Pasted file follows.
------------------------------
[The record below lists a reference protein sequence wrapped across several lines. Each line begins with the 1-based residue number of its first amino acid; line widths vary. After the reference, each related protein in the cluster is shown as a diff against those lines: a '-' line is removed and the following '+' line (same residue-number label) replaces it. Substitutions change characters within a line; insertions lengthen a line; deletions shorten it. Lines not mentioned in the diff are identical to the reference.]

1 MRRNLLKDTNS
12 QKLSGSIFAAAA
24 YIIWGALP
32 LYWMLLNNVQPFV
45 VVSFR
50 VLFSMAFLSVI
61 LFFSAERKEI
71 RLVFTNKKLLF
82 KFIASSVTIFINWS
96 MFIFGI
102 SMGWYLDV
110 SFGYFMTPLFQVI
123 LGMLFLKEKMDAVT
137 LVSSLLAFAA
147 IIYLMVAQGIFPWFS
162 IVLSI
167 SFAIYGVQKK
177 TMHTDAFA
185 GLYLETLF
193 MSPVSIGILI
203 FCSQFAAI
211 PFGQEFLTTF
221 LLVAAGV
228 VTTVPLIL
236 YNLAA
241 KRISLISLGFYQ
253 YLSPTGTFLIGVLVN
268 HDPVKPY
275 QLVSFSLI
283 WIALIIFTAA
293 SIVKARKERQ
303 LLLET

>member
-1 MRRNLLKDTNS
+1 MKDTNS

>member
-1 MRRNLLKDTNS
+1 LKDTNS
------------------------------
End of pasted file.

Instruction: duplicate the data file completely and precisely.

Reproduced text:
[The record below lists a reference protein sequence wrapped across several lines. Each line begins with the 1-based residue number of its first amino acid; line widths vary. After the reference, each related protein in the cluster is shown as a diff against those lines: a '-' line is removed and the following '+' line (same residue-number label) replaces it. Substitutions change characters within a line; insertions lengthen a line; deletions shorten it. Lines not mentioned in the diff are identical to the reference.]

1 MRRNLLKDTNS
12 QKLSGSIFAAAA
24 YIIWGALP
32 LYWMLLNNVQPFV
45 VVSFR
50 VLFSMAFLSVI
61 LFFSAERKEI
71 RLVFTNKKLLF
82 KFIASSVTIFINWS
96 MFIFGI
102 SMGWYLDV
110 SFGYFMTPLFQVI
123 LGMLFLKEKMDAVT
137 LVSSLLAFAA
147 IIYLMVAQGIFPWFS
162 IVLSI
167 SFAIYGVQKK
177 TMHTDAFA
185 GLYLETLF
193 MSPVSIGILI
203 FCSQFAAI
211 PFGQEFLTTF
221 LLVAAGV
228 VTTVPLIL
236 YNLAA
241 KRISLISLGFYQ
253 YLSPTGTFLIGVLVN
268 HDPVKPY
275 QLVSFSLI
283 WIALIIFTAA
293 SIVKARKERQ
303 LLLET

>member
-1 MRRNLLKDTNS
+1 MKDTNS

>member
-1 MRRNLLKDTNS
+1 LKDTNS